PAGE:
re•fer•ral

(rɪˈfɜr əl)

n.
1. an act or instance of referring.
2. the state of being referred.
3. a person referred or recommended to someone or for something.
[1930–35]
ThesaurusAntonymsRelated WordsSynonymsLegend:
Noun1.referral - a person whose case has been referred to a specialist or professional group; "the patient is a referral from Dr. Bones"
case - a person requiring professional services; "a typical case was the suburban housewife described by a marriage counselor"
2.referral - a recommendation to consult the (professional) person or group to whom one has been referred; "the insurance company says that you need a written referral from your physician before seeing a specialist"
recommendation - something (as a course of action) that is recommended as advisable
3.referral - the act of referring (as forwarding an applicant for employment or referring a matter to an appropriate agency)
forwarding - the act of sending on to another destination; "the forwarding of mail to a new address is done automatically"; "the forwarding of resumes to the personnel department"
remit, remitment, remission - (law) the act of remitting (especially the referral of a law case to another court)
Translations

referral

[rɪˈfɜːrəl] N
1. (Med, Psych) ask your GP for a referral to a clinical psychologistpídale a su médico que le envíe a un psicólogo clínico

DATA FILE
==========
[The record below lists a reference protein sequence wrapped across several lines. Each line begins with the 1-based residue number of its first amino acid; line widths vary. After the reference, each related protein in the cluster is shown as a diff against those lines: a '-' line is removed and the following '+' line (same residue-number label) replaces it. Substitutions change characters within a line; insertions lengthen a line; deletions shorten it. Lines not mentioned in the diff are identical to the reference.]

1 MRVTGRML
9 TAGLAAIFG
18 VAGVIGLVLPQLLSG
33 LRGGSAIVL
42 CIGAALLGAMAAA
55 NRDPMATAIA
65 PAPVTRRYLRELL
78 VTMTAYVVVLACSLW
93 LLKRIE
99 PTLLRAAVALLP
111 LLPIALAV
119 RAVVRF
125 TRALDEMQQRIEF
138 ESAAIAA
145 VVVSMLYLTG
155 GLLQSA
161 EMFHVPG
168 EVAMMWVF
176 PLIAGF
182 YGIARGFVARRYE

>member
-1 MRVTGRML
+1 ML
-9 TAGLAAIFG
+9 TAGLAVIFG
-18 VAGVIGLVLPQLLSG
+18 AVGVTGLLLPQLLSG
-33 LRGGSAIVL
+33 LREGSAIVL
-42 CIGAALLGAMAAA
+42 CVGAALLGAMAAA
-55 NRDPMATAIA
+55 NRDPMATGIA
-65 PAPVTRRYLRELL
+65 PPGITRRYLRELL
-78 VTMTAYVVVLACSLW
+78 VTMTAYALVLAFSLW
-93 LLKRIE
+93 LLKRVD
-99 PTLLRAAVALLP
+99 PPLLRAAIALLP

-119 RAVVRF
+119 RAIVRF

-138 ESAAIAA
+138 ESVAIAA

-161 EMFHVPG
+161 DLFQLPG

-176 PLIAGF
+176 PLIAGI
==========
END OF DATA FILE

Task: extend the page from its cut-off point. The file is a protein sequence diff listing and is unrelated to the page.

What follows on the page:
letter of referralvolante m médico
2. (to higher authority) → remisión f
3. (Jur) [of case] → remisión f

referral

[rɪˈfɜːrəl] n
[patient] (to hospital)
She got a referral to a specialist → Elle a été adressée à un spécialiste.
[matter, case] → renvoi m
referral to sb → renvoi devant qn

referral

n (Med: to hospital, specialist etc) → Überweisung f(to zu); (Jur: of case) → Verweisung f (→ to an +acc); referral letter, letter of referral (Med) → Überweisung f

referral

[rɪˈfɜːrəl] ndeferimento; (Med) she got a referral to a specialistl'hanno mandata da uno specialista

re·fer·ral

n. recomendación; remisión;
___ and consultation___ y consulta.

referral

n remisión f, derivación f (esp. Esp)
References in periodicals archive ?
Attorneys who are consistently visible to their referral sources will keep their firm top-of-mind, increasing the number of incoming referrals and boosting the bottom line.
With the advent of the program, PCP referrals rapidly escalated, which had a corresponding impact on specialty referrals.
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A pilot scheme to send patient referrals electronically in parts of Cardiff and Vale and Abertawe Bro Morgannwg university health boards has been hailed a success.
Conclusion: The most common reason for referrals was obstetric indications.
Securing referrals from clients and others is a key strategy for building your client base and filling in your sales pipeline.
The board, in preparing its amendments for referral rules, had rejected a recommendation from a special committee that lawyers be barred from using referral services that also provided referrals for callers for other professional services, such as medical care.